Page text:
Fondly known as 'Motaben', pioneering labour leader Anasuya Sarabhai (1885-1972) holds a unique place in the history of India. Anasuya Sarabhai completed her higher education at the London School of Economics. Then she return to India, where she helped women by advocating for labour rights. She founded the Ahmedabad Textile Labour Association, India's oldest union of textile workers, in 1920, becoming the first female leader of a trade union in India. On her 132nd birthday, Google India celebrated with a doodle remembering her achievements.

Anandi Gopal Joshi

Anandi Gopal Joshi, considered by some as India's first female doctor, was one of the earliest female physicians in India. Anandi died at a tender age of just 21. But before that, she became the first female physician and the first Indian woman to obtain a medical degree in the United States in 1887. Her condition was deteriorating while she was in the second year of studies. Yet, she still completed her studies and returned to India. She was later diagnosed with tuberculosis, which ultimately caused her death.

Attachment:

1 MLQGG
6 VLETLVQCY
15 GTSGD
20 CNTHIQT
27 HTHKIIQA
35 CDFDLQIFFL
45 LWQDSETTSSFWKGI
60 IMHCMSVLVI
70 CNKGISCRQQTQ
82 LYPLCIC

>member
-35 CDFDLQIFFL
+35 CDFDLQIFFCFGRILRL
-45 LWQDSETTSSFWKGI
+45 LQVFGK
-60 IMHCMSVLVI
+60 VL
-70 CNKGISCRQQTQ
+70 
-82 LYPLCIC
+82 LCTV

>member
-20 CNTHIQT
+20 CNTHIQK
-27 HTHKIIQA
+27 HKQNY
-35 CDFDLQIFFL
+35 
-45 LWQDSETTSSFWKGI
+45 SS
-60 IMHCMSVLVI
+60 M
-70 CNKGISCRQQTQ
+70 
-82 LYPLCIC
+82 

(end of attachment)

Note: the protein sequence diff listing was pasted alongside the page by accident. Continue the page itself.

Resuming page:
Justice Anna Chandy

Justice Anna Chandy (1905 - 1996), also known as Anna Chandi, was the first female judge not only in India but the entire British Commonwealth. She was also the first woman in India to become a High Court judge. She achieved this feat in the pre-independence era in 1937. After independence, in 1948, she became a district court judge. After serving 11 years at that position, in 1959, she was promoted to the high court in Kerala. She wrote an autobiography, Atmakatha, that discussed her achievements and inspired future generations. She founded a magazine named Shrimati, which aimed to promote the cause of women’s rights.